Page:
The recent announcement by U.S. president Barrack Obama that his jobs creation bill will include a “Buy American” clause brought an immediate response from the Canadian government.
From some reason Canadian politicians and business leaders think any American taxpayer money spent towards turning that country’s economy around should be up for grabs to companies north of the border.
That struck me as absurd.
In fact, I’m wondering why the Canadian government didn’t enforce the same clause with its Economic Action Plan.
It only makes sense that if they use our money to stimulate the economy; the only appropriate thing to do is to make sure that money filters back to Canadian companies and workers.
While the world is getting smaller because of technology and corporations have gone global, there’s no denying that supporting your own economy by using homegrown goods has a positive impact at the grassroots level.
It might not put a lot of money in shareholders’ pockets but the small storeowner might be able to make ends meet.
However, once again I’m befuddled by how our leaders think and can only equate the scenario to my day-to-day life.
I look off my deck and, although I see my small, struggling garden bearing a few good meals, I simply have to gaze at my neighbour’s cornucopia of vegetables to know that we can all be more self-sufficient right in our own backyard.
While that garden would make the Jolly Green Giant green with envy, as do many gardens in Greater Trail, anything we can make on our own turf should be our first option.
The local farmers’ markets and garden tours prove that the 100-mile diet is possible and well worth shooting for.
I’m lucky enough that my neighbour’s abundance is my good fortune LOL (that’s not the text version of “laugh out loud” but my own symbol for “lucky overflow location”) and there’s always more than enough to share.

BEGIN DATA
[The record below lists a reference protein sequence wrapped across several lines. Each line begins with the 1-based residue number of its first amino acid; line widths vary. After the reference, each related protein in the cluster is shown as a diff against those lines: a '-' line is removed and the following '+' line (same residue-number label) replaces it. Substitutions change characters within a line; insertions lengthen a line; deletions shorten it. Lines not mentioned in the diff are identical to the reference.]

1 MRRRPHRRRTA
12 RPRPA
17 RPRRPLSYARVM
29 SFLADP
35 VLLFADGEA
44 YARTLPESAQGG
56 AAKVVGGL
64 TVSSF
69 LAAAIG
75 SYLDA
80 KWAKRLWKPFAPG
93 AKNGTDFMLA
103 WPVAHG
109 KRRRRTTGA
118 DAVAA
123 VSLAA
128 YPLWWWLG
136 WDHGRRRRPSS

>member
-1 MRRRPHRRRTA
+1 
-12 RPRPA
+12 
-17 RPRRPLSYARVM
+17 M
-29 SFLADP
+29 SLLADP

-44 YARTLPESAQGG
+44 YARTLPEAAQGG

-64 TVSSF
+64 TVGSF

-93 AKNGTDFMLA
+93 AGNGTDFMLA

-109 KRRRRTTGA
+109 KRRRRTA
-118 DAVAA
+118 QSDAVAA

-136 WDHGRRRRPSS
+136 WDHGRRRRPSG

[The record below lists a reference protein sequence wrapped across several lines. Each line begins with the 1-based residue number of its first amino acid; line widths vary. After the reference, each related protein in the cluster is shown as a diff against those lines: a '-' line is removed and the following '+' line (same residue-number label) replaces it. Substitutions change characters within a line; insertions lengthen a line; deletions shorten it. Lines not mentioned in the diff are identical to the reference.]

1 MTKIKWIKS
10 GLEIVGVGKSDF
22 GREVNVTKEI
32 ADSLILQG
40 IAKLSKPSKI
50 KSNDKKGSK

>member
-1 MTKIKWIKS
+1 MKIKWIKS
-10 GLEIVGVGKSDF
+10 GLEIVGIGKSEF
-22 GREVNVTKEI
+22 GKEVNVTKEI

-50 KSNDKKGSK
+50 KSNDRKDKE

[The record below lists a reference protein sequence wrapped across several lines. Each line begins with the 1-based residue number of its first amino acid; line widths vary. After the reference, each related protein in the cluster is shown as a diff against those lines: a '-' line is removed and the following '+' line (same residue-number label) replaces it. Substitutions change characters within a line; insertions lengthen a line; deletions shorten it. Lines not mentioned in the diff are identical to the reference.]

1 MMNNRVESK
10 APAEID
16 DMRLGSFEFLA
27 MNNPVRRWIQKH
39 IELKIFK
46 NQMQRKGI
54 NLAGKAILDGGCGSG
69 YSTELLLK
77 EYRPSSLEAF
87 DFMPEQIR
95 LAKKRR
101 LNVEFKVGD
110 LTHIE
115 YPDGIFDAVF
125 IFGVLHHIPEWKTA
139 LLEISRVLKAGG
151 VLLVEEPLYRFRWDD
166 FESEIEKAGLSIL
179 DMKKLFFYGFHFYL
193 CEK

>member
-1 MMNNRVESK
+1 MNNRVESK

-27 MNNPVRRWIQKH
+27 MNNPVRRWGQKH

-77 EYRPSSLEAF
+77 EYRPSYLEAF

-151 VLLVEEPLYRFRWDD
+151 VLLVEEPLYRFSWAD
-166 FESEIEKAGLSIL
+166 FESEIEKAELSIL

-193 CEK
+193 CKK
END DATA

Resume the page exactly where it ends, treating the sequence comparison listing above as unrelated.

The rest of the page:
Obviously we can’t survive completely on things made or grown within a 100-mile radius, but I still agree with the U.S. notion that its stimulus money should go to American companies and turn the fortunes of their employees around.
Why hasn’t Canada done that?
Why hasn’t our money, which the government has abundantly used, come with a condition that all of it goes back to us in one form or another?
I applaud the U.S. idea that the best way to get the economy going is to spend the money at home.
Building a bridge should not only provide work for the labourers and equipment operators on site but even the smallest bolt required should be bought in the U.S. and trickle funds back to Americans’ pockets. There’s no way a bolt company in Ontario should cash in on American tax money just like Americans shouldn’t line their pockets with our tax money.
It’s also nice, closer to home, that projects like the Waneta Dam put an emphasis on flowing money back into the local economy with employment and purchases. Imagine our outrage if all the jobs at the dam went to Americans.
Obviously the flow of goods between the two countries is an integral part of our economy and daily life. But times have changed and conditions have changed so the thinking has to change.
The old system has hit a road block and leaders have to realize the status quo isn’t working right now. With countries all around the world struggling with their own economies and employment woes, the correct move should always be to look after its own citizens first.
We still need trading partners and we still need international commerce.
But getting your own house in order should be a prerequisite for any government.
I see my neighbour nurture and tend the garden until there is enough at harvest time to share. It doesn’t help anyone if I reach over the fence and gather up the sprouts before they have blossomed.
And that’s why I don’t understand the knee-jerk reaction from Canadian politicians worried about the American policy.
Let the U.S. tend to its garden, just like we should tend to ours.
Allow gardens to flourish and the sharing will certainly follow.